Today I saw a Tweet about BlueGlass LA coming up in May, and (being I know the CEO Richard Zwicky very well) I dug around to check it out a bit. I found that this event that is talked about a lot and seems to have a very loyal following only has 175 attendees. That's just slightly less than the number EmMeCon gets and we often get called a "Boutique Conference", and I have even gotten feedback from 2 people that said they were surprised at how small the event was. I felt so crappy that I couldn't get more people, but kinda don't want more because then the event loses it's specialness it has. Perhaps BlueGlass has found their events to be the same.

4 Days Until the Event

Status Update: 
Speaker's Presentations (PPT or other): 1 (Simon Rocks!)
Agenda: Had to move a couple speakers around - but good now
Logistics: Meals planned, Speaker's Dinner confirmations and meals sent to hotel, AV guy all set to show up Monday.
Marketing/Promotion:  Tweets scheduled, Facebook updates Scheduled, still need to update Lanyrd,  finish last years videos (probably not going to happen now), print materials for event (signs, schedules, promotion of next events) and...
Master of Ceremonies: Yup it's Me
Volunteers: 2 Confirmed

People Complain

One of the aspects of organizing an event that really gets under my skin are the complaints. My first year I didn't get a single complaint, at least to my face. Everyone was very happy with every aspect of the event, and I event got people coming up to me commending on doing such a great job with the speakers, topics, food, location, etc. But then we grew - and I didn't get to say "hi" or get to know all of the people attending on a more personal level like I did the first year. Now I get people attending that don't even so much as smile at me let alone come up and "hi" or "thanks for organizing such an awesome event".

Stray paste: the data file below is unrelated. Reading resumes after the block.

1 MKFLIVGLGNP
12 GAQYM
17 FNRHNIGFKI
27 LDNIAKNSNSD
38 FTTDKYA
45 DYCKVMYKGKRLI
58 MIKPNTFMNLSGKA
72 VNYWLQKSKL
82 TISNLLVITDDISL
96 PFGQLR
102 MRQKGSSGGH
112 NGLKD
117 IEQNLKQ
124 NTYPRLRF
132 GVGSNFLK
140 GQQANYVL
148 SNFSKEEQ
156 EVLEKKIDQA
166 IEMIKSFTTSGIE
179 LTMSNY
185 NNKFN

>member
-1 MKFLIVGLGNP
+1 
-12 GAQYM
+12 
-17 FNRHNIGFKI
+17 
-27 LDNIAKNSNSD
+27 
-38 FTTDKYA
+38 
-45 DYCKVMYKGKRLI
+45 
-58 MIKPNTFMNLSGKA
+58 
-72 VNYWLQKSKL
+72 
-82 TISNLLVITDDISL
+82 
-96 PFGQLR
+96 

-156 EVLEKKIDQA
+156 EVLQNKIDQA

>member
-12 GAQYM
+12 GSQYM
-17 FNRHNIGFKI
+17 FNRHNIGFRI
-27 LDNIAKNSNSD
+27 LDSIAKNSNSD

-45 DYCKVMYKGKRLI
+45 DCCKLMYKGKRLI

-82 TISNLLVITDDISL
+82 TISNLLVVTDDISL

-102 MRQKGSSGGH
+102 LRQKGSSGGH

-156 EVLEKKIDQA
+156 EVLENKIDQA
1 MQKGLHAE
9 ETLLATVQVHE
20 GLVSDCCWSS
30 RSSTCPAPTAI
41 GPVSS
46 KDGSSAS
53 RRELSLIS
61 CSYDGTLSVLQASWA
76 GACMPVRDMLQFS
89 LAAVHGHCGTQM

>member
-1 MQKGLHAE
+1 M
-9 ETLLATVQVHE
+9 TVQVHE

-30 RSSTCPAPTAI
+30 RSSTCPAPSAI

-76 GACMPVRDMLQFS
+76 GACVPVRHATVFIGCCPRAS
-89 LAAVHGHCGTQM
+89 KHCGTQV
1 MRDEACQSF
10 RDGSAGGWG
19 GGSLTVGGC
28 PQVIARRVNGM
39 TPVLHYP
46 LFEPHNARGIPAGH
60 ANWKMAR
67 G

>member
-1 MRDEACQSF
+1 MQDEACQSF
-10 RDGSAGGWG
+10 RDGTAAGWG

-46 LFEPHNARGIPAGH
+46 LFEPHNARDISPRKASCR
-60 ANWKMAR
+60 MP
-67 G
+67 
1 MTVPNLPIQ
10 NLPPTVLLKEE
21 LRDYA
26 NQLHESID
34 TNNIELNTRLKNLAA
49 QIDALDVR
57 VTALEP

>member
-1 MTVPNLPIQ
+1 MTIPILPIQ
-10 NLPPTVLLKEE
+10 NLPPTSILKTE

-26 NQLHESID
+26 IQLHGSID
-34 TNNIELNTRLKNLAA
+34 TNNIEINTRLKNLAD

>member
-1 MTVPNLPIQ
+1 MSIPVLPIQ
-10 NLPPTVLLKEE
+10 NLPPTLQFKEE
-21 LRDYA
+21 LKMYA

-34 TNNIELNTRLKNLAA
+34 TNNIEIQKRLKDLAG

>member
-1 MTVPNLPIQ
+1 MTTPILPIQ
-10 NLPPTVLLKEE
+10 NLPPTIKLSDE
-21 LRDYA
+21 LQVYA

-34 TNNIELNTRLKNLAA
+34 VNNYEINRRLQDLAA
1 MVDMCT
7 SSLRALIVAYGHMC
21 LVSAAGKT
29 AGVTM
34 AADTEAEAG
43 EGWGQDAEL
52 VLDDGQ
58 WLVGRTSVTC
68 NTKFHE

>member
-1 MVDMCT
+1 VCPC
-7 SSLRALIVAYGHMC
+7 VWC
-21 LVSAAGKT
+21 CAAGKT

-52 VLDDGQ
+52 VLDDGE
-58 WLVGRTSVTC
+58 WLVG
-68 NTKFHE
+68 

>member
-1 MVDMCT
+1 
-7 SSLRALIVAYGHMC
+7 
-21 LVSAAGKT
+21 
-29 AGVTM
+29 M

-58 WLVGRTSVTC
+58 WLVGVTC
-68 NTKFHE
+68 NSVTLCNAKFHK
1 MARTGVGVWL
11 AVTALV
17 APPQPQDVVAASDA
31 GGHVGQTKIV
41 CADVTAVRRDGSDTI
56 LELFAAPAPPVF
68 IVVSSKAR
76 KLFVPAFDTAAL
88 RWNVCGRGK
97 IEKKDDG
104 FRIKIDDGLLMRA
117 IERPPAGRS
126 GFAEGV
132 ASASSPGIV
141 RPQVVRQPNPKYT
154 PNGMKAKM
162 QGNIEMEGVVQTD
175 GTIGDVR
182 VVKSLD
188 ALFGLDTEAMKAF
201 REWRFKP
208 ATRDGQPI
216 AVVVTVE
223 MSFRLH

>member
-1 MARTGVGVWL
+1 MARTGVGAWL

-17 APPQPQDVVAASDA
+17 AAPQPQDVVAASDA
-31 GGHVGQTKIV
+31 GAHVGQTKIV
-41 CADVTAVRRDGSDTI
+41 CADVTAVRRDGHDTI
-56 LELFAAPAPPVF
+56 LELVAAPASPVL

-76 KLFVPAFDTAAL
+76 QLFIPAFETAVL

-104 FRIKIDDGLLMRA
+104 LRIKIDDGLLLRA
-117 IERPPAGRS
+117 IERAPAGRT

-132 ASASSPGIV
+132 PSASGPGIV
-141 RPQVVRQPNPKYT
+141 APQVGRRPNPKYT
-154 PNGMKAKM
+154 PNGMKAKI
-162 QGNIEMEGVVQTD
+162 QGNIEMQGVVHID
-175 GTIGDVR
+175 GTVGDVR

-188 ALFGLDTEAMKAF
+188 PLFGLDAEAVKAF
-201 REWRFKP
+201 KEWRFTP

Today I got my first complaint leading up to the event. An attendee that was giving me difficulty from the beginning said they were frustrated at the "lack of organization". Ugh - the event hasn't even started...

I try to remind myself that this just comes with planning an event. No matter what you do, there will always be someone complaining about something. Either there are too many emails, or not enough. Or the emails didn't have the information they felt they should have gotten, or the information wasn't displayed prominently in the email. Oh, and the food - the complaints about the food. I try to get away with not serving food if I can, but I feel bad that people pay money to be there and to not feed them is just rude. I finally found a balance that the Essential Passes (that go for $150 - $468 depending on when they register) don't get Lunch or Dinner. That tends to solve the majority of the people, and the overhead of serving them food far outweighs what they pay. The Full and VIP Passes get Lunch, and the Speaker's Dinner. I then get to spend more on the food so we get a great quality meal, and it allows me a chance to honor our speakers for putting in the time and effort they do to speak.